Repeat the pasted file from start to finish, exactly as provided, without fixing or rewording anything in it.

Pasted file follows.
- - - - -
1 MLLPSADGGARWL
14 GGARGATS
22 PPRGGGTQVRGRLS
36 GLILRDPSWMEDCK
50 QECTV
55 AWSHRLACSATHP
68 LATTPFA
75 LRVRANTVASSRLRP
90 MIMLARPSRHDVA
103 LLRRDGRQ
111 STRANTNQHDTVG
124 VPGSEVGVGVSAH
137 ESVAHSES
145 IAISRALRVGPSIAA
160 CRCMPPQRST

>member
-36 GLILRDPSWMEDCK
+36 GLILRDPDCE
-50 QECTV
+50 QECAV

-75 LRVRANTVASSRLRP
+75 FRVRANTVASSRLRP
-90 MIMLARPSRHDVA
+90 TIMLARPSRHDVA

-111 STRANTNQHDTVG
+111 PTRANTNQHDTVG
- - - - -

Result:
1 MLLPSADGGARWL
14 GGARGATS
22 PPRGGGTQVRGRLS
36 GLILRDPSWMEDCK
50 QECTV
55 AWSHRLACSATHP
68 LATTPFA
75 LRVRANTVASSRLRP
90 MIMLARPSRHDVA
103 LLRRDGRQ
111 STRANTNQHDTVG
124 VPGSEVGVGVSAH
137 ESVAHSES
145 IAISRALRVGPSIAA
160 CRCMPPQRST

>member
-36 GLILRDPSWMEDCK
+36 GLILRDPDCE
-50 QECTV
+50 QECAV

-75 LRVRANTVASSRLRP
+75 FRVRANTVASSRLRP
-90 MIMLARPSRHDVA
+90 TIMLARPSRHDVA

-111 STRANTNQHDTVG
+111 PTRANTNQHDTVG